African-Americans Have a Higher Propensity for Death from COVID-19: Rationale and Causation

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The purpose of this article is to provide an understanding about the mechanisms that contribute to the proliferation of COVID-19 morbidity and mortality among high-risk populations, and especially African-Americans. African-Americans are succumbing to novel SARS-CoV-2 (COVID-19) at an alarming rate. Current data indicate that while African-Americans represent less than 13.4% of the United States' population, they account for one-third of more than 4.77 million persons with verified COVID-19 infections. Currently, more than 50,258 African-Americans have succumbed to the disease. African-Americans are disproportionately impacted by COVID-19 to an extent unobserved in other racial/ethnic subgroups. In addition, this article describes the physiological event inflammation-mediation storming (cytokine storming). Social determinants of health such as income, education, and employment are hypothesized to impact cogent health care delivery for African-Americans. Included in this article are data on clinical outcomes that highlight the role of pre-existing (health disparities) conditions like diabetes, hypertension, cardiovascular disease, obesity, and lung disease, as barriers to optimal outcomes among African-Americans who are hospitalized with COVID-19. Also explored in this article is causation for vascular complications. A further aim of this article is to provide insight into cause and effect rationales for COVID-19 and health disparities, from both biosocial and health inequality perspectives. Linkages between these selected health disparities and COVID-19 are examined to determine possible deteriorating effects of COVID-19. Finally, techniques are offered to render culturally competent care to African-Americans diagnosed with COVID-19 who present concomitantly with health disparities.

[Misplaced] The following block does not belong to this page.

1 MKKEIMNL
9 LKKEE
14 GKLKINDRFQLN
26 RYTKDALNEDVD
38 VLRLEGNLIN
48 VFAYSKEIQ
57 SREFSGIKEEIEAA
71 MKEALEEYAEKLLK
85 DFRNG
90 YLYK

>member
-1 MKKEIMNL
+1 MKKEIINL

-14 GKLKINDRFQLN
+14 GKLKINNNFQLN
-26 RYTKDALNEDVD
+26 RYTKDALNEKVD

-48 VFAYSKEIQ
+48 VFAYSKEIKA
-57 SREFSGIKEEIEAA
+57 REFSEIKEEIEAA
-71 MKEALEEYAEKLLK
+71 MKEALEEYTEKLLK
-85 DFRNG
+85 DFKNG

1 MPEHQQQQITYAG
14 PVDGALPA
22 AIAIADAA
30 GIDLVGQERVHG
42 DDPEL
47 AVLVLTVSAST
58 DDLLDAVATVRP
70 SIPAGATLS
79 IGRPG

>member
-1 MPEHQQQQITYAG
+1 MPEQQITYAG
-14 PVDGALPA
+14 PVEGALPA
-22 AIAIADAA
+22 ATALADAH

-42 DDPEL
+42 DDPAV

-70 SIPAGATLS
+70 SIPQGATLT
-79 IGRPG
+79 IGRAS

Version of record in the Journal of National Black Nurses Association.



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